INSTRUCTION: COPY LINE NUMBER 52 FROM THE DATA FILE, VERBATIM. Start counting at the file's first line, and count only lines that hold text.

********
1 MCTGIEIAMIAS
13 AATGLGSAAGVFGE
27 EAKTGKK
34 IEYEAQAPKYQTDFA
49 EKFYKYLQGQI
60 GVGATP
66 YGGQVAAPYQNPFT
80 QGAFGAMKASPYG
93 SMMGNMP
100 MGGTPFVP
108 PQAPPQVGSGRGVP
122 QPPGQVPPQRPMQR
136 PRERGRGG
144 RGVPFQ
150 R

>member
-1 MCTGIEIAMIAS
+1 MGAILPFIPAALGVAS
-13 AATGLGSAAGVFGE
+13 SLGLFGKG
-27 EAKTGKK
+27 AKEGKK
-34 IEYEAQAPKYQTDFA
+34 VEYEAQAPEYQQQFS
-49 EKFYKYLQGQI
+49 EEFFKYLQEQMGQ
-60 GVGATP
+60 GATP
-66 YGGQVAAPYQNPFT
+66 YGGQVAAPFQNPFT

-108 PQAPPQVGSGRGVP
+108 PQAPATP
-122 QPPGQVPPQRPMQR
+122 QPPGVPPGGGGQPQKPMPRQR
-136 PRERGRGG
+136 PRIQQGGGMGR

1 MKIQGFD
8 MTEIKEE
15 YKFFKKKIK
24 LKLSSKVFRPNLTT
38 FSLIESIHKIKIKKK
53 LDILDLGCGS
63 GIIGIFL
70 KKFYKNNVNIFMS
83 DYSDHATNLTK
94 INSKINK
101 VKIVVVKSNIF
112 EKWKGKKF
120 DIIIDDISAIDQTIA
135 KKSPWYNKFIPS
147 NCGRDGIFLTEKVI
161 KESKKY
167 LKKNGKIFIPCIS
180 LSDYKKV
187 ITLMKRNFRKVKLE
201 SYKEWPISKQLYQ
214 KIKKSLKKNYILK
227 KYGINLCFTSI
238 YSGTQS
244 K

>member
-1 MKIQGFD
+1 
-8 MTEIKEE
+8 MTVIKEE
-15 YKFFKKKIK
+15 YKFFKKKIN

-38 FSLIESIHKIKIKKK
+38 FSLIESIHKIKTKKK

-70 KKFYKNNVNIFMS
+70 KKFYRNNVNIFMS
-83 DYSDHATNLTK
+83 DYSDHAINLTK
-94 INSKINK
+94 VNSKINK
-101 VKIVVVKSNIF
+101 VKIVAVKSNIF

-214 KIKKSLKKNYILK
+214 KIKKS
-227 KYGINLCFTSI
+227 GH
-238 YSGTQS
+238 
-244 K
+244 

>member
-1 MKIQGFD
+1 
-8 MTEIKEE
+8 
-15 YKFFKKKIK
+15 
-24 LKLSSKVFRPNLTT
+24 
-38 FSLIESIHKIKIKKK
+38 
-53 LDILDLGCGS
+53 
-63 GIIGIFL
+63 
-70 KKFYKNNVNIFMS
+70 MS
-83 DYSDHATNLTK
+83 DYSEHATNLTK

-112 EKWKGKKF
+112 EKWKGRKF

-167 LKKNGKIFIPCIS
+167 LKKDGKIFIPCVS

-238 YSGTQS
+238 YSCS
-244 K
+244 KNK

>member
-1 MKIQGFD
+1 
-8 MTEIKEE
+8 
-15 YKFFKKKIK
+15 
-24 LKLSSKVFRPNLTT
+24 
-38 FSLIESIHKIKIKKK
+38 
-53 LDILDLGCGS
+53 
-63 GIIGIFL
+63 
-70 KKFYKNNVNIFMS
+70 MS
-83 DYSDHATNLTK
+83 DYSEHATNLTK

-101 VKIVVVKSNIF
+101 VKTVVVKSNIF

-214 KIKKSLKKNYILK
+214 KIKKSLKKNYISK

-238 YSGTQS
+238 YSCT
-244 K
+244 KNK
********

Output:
161 KESKKY